This is a story about baseball’s rulebook, and also about baseball’s unwritten rulebook. One, it turns out, feeds the other.
Yesterday, Marlins left fielder Derek Dietrich, racing home on a single, was easily beaten by the throw from Cubs right fielder Ben Zobrist. With his only hope at scoring being to dislodge the ball from the catcher, Dietrich plowed into Victor Caratini, just as generations before him have done.
Actually, it was a fair step milder than in previous generations, the collision being mostly arms, not even forceful enough to knock Caratini from his feet. Still, this is the no-contact era of major league baseball, a place where, following Scott Cousins’ takeout of Buster Posey back in 2011, the target on catchers’ backs was institutionally removed. This is a time in which a late slide from Tyler Austin—a slide that once wouldn’t have so much as raised an eyebrow in the opposing dugout—led to fisticuffs in New York.
So, when Dietrich took liberties with Caratini, Caratini responded in kind. The dugouts quickly emptied, and though the most significant moment of the resulting skirmish involved Kris Bryant tickling former teammate Starlin Castro, the event is worthy of exploration.
MLB rule 6.01(i)(1) instructs that any catcher ceding the baseline—standing in front of the plate and relying on a swipe tag to make the putout—is in safe waters: “A runner attempting to score may not deviate from his direct pathway to the plate in order to initiate contact with the catcher (or other player covering home plate), or otherwise initiate an avoidable collision.”
Dietrich did not deviate from his pathway because he did not have to: Caratini was planted firmly atop the line while awaiting the throw—going firmly against Rule 6.01(i)(2), which clarifies that “unless the catcher is in possession of the ball, the catcher cannot block the pathway of the runner as he is attempting to score.”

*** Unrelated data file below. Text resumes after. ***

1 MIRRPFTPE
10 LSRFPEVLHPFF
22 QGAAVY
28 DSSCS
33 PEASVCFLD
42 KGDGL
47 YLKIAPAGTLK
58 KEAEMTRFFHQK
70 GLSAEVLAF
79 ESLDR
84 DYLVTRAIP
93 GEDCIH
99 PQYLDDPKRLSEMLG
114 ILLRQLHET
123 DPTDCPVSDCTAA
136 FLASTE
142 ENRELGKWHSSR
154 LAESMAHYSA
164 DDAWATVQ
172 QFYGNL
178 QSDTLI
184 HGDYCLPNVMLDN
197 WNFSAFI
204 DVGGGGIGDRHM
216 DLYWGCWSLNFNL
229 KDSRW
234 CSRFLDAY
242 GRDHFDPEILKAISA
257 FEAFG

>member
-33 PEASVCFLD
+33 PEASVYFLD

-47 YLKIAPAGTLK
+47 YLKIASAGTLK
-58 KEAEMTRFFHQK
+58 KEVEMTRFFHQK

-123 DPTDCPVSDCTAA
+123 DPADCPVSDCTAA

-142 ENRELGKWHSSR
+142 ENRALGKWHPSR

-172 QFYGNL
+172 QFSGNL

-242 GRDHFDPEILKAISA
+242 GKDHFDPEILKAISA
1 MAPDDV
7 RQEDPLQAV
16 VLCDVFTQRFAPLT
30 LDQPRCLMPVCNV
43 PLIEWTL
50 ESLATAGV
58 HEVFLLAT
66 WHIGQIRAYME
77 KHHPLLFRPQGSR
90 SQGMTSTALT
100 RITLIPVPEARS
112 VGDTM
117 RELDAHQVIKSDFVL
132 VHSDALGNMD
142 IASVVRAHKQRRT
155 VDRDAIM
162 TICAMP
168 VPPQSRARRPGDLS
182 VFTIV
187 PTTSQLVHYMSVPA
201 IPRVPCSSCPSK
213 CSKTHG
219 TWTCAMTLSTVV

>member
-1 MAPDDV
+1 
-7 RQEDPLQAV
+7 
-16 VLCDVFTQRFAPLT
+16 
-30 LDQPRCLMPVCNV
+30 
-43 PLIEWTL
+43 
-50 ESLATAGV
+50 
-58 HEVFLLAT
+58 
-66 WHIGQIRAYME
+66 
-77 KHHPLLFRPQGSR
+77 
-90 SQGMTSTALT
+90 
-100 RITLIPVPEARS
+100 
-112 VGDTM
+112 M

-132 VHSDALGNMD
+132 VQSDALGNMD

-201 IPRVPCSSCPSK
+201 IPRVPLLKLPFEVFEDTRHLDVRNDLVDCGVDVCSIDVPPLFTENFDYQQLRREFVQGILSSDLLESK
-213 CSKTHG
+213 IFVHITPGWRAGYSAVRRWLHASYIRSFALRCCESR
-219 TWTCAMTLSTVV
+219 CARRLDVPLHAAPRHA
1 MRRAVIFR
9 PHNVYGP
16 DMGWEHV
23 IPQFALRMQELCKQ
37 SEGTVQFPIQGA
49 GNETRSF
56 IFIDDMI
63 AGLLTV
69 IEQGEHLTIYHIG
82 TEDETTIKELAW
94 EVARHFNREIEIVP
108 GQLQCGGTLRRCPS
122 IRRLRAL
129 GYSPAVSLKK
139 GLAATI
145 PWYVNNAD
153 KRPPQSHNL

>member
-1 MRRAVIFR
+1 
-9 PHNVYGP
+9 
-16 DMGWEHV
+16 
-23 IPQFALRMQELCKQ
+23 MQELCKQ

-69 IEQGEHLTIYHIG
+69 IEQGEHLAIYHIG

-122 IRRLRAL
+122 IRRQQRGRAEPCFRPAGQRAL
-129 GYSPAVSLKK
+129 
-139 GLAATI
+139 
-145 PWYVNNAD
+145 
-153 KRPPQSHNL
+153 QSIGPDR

In this case, it appeared to be unwitting: Upon receiving the ball, Caratini turned to make the requisite swipe tag before realizing that he had overshot his positioning and was reaching into foul territory, away from the plate. He quickly drew his glove back into the runner.
It left Dietrich little choice about contact. The runner’s ensuing shove was purely elective, of course, though it was a far cry from the devastation possible had he opted to lower his shoulder. Dietrich even tried to make nice by tipping his cap to the catcher before Caratini got into his face.
We’re left with this: Victor Caratini is 24 years old and was playing in his 51st big league game. Posey-era rules are all he’s ever known. With little basis from which to understand the rationality of Dietrich’s decision, the catcher reacted angrily at being shoved, and a play that should barely have registered soon bordered on fisticuffs.
The sport’s unwritten rules can be seen in similar light. Take the aforementioned Yankees-Red Sox brawl back in April. On one hand, the Red Sox were overly sensitive about a slide that a generation earlier wouldn’t have drawn much notice. On the other, the slide was clearly outside of baseball’s recently established parameters, and Austin should have been prepared for the response that he received.
Ultimately, neither side had much clue about how to handle what was, before now, a fairly standard baseball situation, and things ended badly. They ended badly because many players no longer understand the intentions behind much of the Code, and react instinctively rather than rationally. It’s what enables sensitivity about the personal nature of an action that is not at all personal.
These are the unintended consequences of the sanitation of the sport. There are clear benefits—fewer collision-based injuries and a decline in retaliatory beanballs—but there are also growing pains. Yesterday’s collision was only one of them, with more certain to follow.